Early diagnosis of autism

By Ann Griswold • Published: March 2nd, 2010
Category: Health in a Heartbeat

Picture a baby… a cooing, smiling bundle of joy, able to disarm the grumpiest soul with a wide-eyed look. Most babies fit this description to a T. But infants with autism remain locked in their own world, finding it hard to process language, express emotion and experience the unbridled joys of childhood. Now, scientists say they’ve detected a key difference in the brains of autistic children that may allow for diagnosis as early as infancy.

Researchers at The Children’s Hospital of Philadelphia made this discovery by comparing twenty-five autistic children with kids who were developing normally. The children wore helmets with sensors that detected changes in the magnetic field of the brain as the children listened to a variety of sounds and sentences.

The scientists found that people with autism have trouble with language because they process sounds one-hundredth of a second more slowly than do other people. Wondering what one-hundredth of a second feels like? Listen to the word “elephant.” People with autism were still processing “el” when everyone else had moved on to the next word. You can imagine how a minor delay in one word could snowball into a serious problem through the course of a conversation.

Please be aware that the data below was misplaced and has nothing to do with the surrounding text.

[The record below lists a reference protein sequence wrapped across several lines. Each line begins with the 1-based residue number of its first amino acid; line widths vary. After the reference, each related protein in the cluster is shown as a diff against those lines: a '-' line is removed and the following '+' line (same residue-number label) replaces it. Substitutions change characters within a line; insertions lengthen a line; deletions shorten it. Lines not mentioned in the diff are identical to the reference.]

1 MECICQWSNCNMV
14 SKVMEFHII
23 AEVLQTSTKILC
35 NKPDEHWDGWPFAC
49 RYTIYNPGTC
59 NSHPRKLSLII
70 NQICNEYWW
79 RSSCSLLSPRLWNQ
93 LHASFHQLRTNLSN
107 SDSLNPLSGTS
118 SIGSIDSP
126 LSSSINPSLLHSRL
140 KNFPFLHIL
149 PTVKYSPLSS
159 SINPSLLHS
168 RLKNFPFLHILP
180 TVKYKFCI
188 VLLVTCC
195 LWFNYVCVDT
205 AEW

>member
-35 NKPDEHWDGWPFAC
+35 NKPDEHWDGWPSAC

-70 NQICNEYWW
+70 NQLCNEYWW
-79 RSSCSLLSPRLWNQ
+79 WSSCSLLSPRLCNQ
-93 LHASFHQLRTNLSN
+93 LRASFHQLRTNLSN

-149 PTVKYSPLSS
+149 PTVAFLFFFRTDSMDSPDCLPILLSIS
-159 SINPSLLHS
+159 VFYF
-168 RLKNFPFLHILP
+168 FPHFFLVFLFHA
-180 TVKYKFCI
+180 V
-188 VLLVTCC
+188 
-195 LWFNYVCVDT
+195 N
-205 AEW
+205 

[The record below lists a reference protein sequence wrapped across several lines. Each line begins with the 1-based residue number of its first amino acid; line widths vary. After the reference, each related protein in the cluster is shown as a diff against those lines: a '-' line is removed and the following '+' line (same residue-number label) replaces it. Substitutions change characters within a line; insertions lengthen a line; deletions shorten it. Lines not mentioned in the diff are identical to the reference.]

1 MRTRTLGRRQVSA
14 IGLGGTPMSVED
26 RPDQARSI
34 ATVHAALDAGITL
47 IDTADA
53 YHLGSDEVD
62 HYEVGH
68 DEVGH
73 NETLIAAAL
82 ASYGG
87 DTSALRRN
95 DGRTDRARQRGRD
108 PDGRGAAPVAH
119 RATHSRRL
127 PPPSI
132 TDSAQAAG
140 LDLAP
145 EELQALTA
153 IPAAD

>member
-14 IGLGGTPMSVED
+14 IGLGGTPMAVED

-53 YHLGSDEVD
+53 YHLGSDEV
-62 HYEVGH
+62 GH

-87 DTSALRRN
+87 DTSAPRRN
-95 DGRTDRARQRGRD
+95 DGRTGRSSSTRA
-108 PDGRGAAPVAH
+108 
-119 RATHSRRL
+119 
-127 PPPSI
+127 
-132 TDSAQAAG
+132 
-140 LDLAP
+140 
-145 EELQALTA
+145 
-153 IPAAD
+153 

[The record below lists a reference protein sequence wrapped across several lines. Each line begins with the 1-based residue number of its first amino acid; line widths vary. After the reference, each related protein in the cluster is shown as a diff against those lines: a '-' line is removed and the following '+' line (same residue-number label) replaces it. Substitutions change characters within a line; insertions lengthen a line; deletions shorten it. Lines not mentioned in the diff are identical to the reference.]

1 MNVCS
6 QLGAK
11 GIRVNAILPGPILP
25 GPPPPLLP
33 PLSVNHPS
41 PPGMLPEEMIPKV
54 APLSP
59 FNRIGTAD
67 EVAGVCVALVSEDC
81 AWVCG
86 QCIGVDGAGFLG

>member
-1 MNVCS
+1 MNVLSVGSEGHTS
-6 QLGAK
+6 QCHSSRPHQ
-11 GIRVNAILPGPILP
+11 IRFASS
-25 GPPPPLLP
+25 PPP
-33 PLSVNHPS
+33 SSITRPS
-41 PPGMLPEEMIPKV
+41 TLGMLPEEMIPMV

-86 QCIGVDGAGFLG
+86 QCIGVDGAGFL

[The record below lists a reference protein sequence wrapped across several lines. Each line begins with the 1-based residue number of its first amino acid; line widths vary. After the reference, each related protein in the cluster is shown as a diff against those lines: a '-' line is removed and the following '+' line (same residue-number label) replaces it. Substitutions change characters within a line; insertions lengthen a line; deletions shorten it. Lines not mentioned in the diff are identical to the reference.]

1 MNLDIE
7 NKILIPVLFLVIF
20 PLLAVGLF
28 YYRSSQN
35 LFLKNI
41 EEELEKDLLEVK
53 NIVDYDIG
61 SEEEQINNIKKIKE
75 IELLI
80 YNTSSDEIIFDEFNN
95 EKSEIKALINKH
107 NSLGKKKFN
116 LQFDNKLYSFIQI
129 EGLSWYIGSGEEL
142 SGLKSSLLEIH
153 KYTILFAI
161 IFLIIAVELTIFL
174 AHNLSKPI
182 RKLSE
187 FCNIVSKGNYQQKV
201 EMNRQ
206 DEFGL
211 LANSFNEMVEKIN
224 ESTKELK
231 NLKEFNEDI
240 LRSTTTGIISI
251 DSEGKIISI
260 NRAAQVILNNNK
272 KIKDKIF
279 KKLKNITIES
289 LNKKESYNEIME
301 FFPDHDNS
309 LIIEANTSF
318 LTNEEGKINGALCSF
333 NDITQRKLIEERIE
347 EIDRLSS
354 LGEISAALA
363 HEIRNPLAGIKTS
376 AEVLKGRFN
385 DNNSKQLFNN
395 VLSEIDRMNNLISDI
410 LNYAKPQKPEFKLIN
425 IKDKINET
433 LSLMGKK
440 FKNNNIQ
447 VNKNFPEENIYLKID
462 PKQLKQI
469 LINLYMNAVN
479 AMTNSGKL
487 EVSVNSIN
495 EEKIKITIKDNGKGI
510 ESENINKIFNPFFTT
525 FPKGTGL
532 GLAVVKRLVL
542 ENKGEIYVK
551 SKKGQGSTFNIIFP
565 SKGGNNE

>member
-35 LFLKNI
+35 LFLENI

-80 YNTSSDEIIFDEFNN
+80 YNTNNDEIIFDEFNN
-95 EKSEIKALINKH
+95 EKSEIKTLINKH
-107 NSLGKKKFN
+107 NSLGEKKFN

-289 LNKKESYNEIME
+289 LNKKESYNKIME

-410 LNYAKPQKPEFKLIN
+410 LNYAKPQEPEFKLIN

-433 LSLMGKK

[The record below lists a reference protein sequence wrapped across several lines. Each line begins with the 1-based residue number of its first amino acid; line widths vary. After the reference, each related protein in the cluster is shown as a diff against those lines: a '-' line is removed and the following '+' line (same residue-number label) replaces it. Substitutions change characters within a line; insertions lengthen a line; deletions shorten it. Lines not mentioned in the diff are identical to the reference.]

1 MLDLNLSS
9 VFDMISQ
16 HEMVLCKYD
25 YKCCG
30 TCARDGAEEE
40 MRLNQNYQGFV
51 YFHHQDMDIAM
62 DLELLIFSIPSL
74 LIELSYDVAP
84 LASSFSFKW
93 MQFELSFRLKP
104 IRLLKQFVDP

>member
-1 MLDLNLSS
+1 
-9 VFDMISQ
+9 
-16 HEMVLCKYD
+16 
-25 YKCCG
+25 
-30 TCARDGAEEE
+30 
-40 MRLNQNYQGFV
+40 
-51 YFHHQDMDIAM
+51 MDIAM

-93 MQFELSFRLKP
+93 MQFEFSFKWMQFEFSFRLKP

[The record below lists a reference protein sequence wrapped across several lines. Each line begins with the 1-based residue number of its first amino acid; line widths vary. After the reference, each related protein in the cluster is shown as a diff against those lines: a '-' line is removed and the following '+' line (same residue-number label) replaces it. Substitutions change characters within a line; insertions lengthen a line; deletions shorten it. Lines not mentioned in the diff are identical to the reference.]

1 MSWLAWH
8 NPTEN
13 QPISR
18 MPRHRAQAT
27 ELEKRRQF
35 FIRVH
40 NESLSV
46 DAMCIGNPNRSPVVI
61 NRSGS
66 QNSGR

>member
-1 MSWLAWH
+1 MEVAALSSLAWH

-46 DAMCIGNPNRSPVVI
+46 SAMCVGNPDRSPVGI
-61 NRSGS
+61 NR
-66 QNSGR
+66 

Many children aren’t diagnosed with autism until they enter preschool and a teacher notices obvious behavioral, social or language problems. But scientists say they could use the helmets to analyze the brains of infants and diagnose the condition much earlier. Autism isn’t curable, but early intervention can make a huge difference in the child’s ability to function normally.